The Times West Virginian

February 21, 2013

Standardized tests must be good tool to assist students and their educators

Times West Virginian

— Mastery of facts is certainly an important part of education.

Top students, though, go a step further as they move through their school years. They are able to apply the information they have learned to real-life situations, an ability that will pay great dividends as they proceed with their education and careers.

With that concept in mind, students across West Virginia are being prepared for a new standardized test that will replace the WESTEST.

Students will begin taking the Smarter Balanced Assessment Test during the 2014-2015 school year. It is based on the national Common Core State Standards, adopted by 45 states, including West Virginia, and the District of Columbia.

Every teacher in Marion County will be trained in the Common Core State Standards for next year, Marion County Superintendent of Schools Gary Price said at this week’s board of education meeting. Randy Farley, administrative assistant for curriculum, technology and instruction, will be in charge of the training.

The Smarter Balanced Assessment Consortium, according to its web site, “is developing a system of valid, reliable and fair next-generation assessments aligned to the Common Core State Standards in English language arts/literacy and mathematics for grades 3-8 and 11. The system — which includes both summative assessments for accountability purposes and optional interim assessments for instructional use — will use computer adaptive testing technologies to the greatest extent possible to provide meaningful feedback and actionable data that teachers and other educators can use to help students succeed. Smarter Balanced assessments will go beyond multiple-choice questions to include extended-response and technology-enhanced items, as well as performance tasks that allow students to demonstrate critical-thinking and problem-solving skills.”

The Common Core State Standards, according to the mission statement, “provide a consistent, clear understanding of what students are expected to learn, so teachers and parents know what they need to do to help them. The standards are designed to be robust and relevant to the real world, reflecting the knowledge and skills that our young people need for success in college and careers. With American students fully prepared for the future, our communities will be best positioned to compete successfully in the global economy.”

West Virginia officials believe the change in standardized testing will help the state better educate its young people.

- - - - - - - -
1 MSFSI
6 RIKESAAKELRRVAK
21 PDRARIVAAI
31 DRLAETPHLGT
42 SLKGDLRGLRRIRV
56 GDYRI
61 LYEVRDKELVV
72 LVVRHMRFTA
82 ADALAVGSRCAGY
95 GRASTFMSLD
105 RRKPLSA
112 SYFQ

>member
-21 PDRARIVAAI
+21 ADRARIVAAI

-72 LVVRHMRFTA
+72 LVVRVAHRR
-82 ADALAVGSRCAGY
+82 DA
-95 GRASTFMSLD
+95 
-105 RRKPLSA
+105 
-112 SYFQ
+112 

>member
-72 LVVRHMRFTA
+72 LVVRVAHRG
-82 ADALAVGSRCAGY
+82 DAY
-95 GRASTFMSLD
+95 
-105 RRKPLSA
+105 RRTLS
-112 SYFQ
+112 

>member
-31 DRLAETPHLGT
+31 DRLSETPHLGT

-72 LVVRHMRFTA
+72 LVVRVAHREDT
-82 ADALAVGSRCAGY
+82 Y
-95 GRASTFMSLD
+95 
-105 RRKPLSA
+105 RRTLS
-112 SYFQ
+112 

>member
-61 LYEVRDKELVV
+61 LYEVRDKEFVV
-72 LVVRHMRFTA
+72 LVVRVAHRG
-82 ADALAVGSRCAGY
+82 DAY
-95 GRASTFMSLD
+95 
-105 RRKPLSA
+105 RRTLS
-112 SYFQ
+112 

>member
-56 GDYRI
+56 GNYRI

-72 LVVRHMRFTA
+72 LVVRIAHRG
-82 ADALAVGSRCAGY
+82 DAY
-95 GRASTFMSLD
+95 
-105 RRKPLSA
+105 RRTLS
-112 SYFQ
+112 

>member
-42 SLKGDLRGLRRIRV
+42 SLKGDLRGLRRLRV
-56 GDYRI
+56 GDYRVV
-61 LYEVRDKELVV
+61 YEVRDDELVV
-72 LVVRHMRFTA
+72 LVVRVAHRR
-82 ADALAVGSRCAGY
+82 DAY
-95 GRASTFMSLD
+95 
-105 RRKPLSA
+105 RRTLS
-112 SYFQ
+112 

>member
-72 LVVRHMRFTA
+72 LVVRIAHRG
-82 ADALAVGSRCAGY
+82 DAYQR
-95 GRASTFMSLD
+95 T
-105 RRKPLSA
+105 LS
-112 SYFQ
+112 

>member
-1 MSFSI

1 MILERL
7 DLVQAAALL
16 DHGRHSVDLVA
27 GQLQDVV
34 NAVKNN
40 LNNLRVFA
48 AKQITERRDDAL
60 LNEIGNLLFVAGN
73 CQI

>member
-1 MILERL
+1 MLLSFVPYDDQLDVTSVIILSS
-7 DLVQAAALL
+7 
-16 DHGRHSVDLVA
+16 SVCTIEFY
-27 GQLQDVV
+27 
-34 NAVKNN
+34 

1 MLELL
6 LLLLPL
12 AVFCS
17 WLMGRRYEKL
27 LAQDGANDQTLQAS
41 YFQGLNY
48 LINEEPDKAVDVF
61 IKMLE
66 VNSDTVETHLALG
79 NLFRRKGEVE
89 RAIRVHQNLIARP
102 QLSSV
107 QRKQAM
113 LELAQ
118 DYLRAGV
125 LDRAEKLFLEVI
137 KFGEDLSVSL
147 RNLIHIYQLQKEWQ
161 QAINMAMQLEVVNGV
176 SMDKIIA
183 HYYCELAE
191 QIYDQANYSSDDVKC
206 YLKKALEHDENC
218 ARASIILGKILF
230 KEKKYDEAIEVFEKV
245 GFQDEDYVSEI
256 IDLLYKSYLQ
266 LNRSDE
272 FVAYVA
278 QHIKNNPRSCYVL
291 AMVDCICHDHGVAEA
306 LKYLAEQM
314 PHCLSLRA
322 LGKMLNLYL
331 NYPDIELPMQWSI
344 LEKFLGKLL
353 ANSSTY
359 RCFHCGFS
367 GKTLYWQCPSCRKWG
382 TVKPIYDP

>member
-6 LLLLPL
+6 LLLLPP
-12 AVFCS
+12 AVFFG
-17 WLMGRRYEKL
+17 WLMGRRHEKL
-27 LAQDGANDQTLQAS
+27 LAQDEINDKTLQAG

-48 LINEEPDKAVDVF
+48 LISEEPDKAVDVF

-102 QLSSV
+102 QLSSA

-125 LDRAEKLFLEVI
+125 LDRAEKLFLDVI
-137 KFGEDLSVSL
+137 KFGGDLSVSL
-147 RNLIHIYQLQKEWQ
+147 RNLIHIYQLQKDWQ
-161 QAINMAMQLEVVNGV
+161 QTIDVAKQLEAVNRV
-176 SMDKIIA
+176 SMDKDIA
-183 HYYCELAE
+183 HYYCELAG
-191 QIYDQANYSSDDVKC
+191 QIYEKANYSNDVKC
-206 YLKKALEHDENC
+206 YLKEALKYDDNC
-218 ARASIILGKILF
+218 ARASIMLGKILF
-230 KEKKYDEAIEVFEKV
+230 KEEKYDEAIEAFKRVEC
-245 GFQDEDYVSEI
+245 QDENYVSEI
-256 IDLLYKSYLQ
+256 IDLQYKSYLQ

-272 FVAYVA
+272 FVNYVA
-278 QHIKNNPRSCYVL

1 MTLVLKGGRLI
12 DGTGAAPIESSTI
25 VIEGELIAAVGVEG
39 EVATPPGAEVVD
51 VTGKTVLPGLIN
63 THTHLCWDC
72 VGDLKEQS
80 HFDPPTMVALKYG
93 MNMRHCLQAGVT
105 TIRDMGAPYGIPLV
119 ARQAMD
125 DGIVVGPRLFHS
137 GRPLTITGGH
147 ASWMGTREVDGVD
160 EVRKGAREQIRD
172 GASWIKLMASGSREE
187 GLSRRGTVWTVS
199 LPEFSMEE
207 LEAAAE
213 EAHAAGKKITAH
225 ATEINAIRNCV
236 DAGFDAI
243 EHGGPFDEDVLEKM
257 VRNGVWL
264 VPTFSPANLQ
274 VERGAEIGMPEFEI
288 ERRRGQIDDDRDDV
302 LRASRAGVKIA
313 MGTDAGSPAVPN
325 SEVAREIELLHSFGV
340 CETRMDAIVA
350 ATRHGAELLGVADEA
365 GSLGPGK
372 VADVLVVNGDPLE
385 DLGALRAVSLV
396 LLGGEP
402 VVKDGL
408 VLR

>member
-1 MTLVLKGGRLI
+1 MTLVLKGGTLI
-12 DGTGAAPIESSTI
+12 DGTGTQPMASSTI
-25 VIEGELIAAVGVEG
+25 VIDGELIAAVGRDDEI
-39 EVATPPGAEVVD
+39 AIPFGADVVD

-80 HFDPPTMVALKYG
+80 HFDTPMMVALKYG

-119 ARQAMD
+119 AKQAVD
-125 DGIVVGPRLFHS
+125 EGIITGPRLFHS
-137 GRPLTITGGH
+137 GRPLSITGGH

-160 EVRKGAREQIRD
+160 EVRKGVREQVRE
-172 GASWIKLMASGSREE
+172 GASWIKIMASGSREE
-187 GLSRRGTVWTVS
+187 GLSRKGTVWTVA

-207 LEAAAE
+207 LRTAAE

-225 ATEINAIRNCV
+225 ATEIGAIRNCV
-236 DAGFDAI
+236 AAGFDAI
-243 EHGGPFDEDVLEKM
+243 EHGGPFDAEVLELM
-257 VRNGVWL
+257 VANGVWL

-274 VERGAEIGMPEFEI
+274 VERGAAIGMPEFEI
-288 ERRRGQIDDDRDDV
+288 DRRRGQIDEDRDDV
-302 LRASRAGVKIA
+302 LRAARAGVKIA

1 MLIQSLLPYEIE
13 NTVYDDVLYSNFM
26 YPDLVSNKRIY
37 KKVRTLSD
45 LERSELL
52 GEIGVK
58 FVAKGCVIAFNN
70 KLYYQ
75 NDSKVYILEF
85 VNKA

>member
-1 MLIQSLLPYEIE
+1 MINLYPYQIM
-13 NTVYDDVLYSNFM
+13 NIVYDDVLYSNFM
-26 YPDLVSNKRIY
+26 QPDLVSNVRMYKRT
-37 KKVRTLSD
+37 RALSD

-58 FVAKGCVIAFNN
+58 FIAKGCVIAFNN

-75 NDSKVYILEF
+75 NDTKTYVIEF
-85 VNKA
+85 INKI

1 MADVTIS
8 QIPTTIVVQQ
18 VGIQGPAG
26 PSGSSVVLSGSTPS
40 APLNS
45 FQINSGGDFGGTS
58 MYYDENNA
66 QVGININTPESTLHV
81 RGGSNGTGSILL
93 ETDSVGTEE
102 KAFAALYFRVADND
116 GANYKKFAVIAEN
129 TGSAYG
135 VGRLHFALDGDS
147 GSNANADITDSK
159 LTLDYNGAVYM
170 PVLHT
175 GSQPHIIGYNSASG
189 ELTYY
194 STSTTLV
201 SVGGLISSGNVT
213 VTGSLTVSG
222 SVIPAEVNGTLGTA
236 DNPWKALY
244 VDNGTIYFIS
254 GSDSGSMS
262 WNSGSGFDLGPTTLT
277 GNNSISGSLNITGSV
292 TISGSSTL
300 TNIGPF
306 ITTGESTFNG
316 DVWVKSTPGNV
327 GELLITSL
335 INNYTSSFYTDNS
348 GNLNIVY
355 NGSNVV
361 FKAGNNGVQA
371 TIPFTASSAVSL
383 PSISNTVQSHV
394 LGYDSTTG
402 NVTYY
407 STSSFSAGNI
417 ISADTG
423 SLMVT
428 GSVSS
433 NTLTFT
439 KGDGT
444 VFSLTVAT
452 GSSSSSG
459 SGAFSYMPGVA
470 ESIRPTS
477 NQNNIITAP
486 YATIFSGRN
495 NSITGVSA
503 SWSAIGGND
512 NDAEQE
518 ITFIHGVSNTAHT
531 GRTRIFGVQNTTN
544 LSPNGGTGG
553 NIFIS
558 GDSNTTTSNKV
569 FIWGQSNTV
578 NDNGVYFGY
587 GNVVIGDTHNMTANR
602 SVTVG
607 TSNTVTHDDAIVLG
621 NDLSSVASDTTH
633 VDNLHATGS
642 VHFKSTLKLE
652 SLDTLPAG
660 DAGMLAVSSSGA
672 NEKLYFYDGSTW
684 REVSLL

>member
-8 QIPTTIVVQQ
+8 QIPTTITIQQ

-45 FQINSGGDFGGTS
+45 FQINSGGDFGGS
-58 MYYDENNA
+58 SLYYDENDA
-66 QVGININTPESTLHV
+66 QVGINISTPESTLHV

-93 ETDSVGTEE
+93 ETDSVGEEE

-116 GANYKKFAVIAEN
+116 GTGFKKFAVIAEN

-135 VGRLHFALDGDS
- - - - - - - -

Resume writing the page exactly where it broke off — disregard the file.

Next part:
“WESTEST is just a West Virginia-based test. Smarter Balanced is being developed by a consortium of 26 states. This should assure parents that West Virginia is implementing an equal curriculum,” said Robert Hull, associate superintendent for the state Department of Education’s Division of Teaching and Learning. “Now, we will be able to measure how our students compare to other states much easier.”

They won’t be measured simply by facts they can recall.

“The content is much more rigorous in that students don’t just need to know all of the basic skills, but instead need to be able to apply those skills. It’s not just, ‘Do you know it or not?”’ Hull said. “We used to say our curriculum was an inch deep and a mile wide, but it’s no longer about that. It’s about knowing fewer, more strategic things at a much deeper level. Students actually have to take the information and do something with it — not just regurgitate it back.”

The new test will be taken on a computer.

“Right now, everyone has a pencil and paper and they’re asked the same question. The new test is adaptive, which means students will be taken to different levels when they answer questions. If they get the answer right, they will receive a more advanced question,” Hull said.

It’s an evolving process.

Kindergarten and first-grade classes are now using the Next Generation Content Standards and Objectives for math and reading/language arts. The standards are being implemented in second-grade classes, and all grades will use them by the fall of 2014. Standards for other subjects are still being developed. In the interim, the WESTEST will be used for science and social studies, Hull told the Charleston Gazette.

Standardized testing is not about passing or failing. It’s about developing information to help students and those responsible to educating them.

West Virginia is moving to meet that objective.